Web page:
The leader of these renewed incursions was Toramana perhaps Toramana, known from the Rajatarangini, inscriptions, and coins. It is clear from their evidence that he wrested large slices of the western territories of the Guptas and established his authority as far as Central India. It is likely that the “very famous battle,” in which Bhanugupta’s general Goparaja lost his life according to an Eran inscription dated G.E. 191 — 510 A.D. was fought against the Huna conqueror himself. The loss of Malwa was a tremenous blow to the fortunes of the Guptas, whose direct sway did not now extend much beyond Magadha and Northern Bengal.

The irruption of the Huns, although at first checked by Skandagupta, appears to have brought to the surface the latent disruptive forces, which readily operate in India when the central power weakens, or its grip upon the remote provinces slackens. One of the earliest defections from the Gupta empire was Saurastra, where Senapati Bhattaraka founded a new dynasty at Viilabhi (Wala, near Bhavnagar) about the last decades of the fifth century A.D. Dhruvasena I, and Dharapatta, who ruled successively, assume the title of Maharaja only. But it is not clear whose suzerainty they acknowledged. Did they for some time nominally keep alive the tradition of Gupta paramountcy? Or, did they owe allegiance to the Hunas, who gradually overwhelmed the western and central parts of India? Step by step the power of the house grew until Dhuvasena II became a major power in the region.. [Source: “History of Ancient India” by Rama Shankar Tripathi, Professor of Ancient Indian History and Culture, Benares Hindu University, 1942]

Alchon Huns

The Hunas who carried out these invasion are believed to have been Alchon Huns, a nomadic people who established states in Central Asia and South Asia during the A.D. 4th and 6th centuries. They were first mentioned as being located in Paropamisus, and later expanded south-east, into the Punjab and central India, as far as Eran and Kausambi. The Alchon invasion of the Indian subcontinent eradicated the Kidarite Huns who had preceded them by about a century, and contributed to the fall of the Gupta Empire.The Alchons have long been considered as a part or a sub-division of the Hephthalites, or as their eastern branch, but now tend to be considered as a separate entity.

In the First Hunnic War (496–515), the Alchon reached their maximum territorial extent, with King Toramana pushing deep into Indian territory, reaching Gujarat and Madhya Pradesh in Central India.To the south, the Sanjeli inscriptions indicate that Toramana penetrated at least as far as northern Gujarat, A decisive battle occurred in Malwa, where a local Gupta ruler, probably a governor, named Bhanugupta was in charge. In the Bhanugupta Eran inscription, this local ruler reports that his army participated in a great battle in 510 at Eran, where it suffered severe casualties. Bhanugupta was probably defeated by Toramana at this battle, so that the western Gupta province of Malwa fell into the hands of the Hunas.

According to a 6th-century CE Buddhist work, the Manjusri-mula-kalpa, Bhanugupta lost Malwa to the "Shudra" Toramana, who continued his conquest to Magadha, forcing Narasimhagupta Baladitya to make a retreat to Bengal. Toramana "possessed of great prowess and armies" then conquered the city of Tirtha in the Gauda country (modern Bengal). Toramana is said to have crowned a new king in Benares, named Prakataditya, who is also presented as a son of Narasimha Gupta.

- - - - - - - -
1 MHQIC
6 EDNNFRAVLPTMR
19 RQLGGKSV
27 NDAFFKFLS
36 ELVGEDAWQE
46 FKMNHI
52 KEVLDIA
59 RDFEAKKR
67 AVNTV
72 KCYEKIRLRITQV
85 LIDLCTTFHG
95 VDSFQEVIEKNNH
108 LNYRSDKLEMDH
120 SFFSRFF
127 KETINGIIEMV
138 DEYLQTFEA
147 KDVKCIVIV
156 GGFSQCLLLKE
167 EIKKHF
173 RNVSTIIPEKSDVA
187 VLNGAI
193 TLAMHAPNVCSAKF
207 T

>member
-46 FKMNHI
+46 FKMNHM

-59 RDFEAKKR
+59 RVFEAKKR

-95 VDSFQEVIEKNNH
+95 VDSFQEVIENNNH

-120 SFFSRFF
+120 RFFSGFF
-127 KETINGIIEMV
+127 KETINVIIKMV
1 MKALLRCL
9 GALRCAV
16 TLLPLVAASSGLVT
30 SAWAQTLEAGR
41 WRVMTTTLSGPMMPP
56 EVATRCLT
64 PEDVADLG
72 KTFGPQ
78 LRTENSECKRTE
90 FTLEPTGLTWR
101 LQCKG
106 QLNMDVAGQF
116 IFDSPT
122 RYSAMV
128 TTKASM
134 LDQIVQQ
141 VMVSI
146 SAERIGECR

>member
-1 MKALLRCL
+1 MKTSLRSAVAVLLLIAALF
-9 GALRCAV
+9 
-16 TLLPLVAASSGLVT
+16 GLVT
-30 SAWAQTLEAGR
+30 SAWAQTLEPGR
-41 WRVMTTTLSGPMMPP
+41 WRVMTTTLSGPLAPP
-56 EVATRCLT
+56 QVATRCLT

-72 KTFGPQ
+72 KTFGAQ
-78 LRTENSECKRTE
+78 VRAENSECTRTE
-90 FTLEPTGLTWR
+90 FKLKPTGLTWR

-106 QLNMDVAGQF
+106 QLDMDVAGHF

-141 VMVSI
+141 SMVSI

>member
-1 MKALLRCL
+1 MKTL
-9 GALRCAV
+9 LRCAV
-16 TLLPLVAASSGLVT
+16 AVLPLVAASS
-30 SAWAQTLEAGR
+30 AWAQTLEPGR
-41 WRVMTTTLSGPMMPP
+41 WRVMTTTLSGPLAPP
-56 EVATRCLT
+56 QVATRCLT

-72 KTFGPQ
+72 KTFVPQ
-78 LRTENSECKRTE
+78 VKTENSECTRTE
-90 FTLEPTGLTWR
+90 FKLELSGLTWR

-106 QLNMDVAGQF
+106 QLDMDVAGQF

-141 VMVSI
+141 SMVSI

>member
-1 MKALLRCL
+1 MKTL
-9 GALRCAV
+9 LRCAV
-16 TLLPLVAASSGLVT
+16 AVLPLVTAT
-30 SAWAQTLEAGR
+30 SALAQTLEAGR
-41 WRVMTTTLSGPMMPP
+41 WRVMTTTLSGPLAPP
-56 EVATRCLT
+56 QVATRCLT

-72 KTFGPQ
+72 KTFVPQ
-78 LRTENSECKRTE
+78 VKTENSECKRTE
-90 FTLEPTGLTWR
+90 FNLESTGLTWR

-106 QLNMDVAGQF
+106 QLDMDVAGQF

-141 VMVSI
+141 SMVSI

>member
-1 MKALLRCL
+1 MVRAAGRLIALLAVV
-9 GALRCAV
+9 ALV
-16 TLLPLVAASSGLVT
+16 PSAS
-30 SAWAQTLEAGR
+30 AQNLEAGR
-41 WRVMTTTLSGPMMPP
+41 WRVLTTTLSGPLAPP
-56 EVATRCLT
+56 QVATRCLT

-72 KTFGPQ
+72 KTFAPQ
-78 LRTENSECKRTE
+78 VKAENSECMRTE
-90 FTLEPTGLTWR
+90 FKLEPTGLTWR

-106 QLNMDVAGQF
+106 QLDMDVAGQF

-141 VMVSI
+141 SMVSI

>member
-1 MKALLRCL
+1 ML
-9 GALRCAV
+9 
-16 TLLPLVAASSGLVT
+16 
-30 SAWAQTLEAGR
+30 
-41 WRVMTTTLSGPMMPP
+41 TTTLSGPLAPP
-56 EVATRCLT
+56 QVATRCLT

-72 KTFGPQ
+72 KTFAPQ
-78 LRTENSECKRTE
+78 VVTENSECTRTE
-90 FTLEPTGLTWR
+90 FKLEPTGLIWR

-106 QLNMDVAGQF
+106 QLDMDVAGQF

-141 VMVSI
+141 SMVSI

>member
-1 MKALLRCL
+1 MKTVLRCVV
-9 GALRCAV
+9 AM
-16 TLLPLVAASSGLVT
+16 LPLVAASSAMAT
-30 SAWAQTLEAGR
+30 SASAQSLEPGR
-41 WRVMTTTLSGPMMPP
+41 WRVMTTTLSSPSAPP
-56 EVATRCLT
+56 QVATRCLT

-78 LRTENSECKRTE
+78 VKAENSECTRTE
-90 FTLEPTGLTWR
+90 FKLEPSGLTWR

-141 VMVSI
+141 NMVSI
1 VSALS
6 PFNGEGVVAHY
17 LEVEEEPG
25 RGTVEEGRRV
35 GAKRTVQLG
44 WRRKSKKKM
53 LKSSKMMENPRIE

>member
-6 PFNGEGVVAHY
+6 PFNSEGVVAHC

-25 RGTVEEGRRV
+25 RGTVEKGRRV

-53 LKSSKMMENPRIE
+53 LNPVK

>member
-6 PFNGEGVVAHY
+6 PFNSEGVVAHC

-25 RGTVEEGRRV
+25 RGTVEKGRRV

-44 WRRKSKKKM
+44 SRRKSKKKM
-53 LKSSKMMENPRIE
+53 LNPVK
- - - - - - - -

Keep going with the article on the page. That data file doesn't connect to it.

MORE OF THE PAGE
Having conquered the territory of Malwa from the Guptas, Toramana was mentioned in a famous inscription in Eran, confirming his rule on the region. Toramana was finally defeated by an Indian ruler of the Aulikara dynasty of Malwa, after nearly 20 years in India. According to the Rīsthal stone-slab inscription, discovered in 1983, King Prakashadharma defeated Toramana in 515. The First Hunnic War thus ended with a Hunnic defeat, and Hunnic troops apparently retreated to the area of Punjab.


Mihirakula (r. 515-540, also Mihiragula or Mahiragula), was one of the most important rulers of the Alchon Huns. He led a conquest that gained temporary control of Gandhara, Kashmir, northern and central India. A son of Toramana. Mihirakula ruled his empire from 502 to 530, from his capital of Sagala (modern-day Sialkot, Pakistan). According to Xuanzang, Mihirakula initially was interested in Buddhism, but after being insulted by Buddhist monks, he turned anti Buddhist.

Mihirakula is depicted as great tyrant in ancient sources, taking fiendish delight in acts of brutality. According to Xuanzang, he (Mo-hi-lo-ki-lo) persecuted the peaceful Buddhists and mercilessly destroyed and plundered their stupas and monasteries. He attacked king Baladitya of Magadha, but was defeated, taken prisoner, and subsequently released. Mihirakula then sought safety in Kashmir and received a very generous treatment at the hands of its ruler. The refugee, however, misused the kindness shown to him, and by his machinations soon seized the throne of his benefactor. Mihirakula could not long enjoy the fruits of his usurpation, and within a year his death took place, heralded by portents. It is difficult to disentangle fact from legend in Xuanzang’s testimony. We do not even know with certitude who Baladitya was. [Source: “History of Ancient India” by Rama Shankar Tripathi, Professor of Ancient Indian History and Culture, Benares Hindu University, 1942]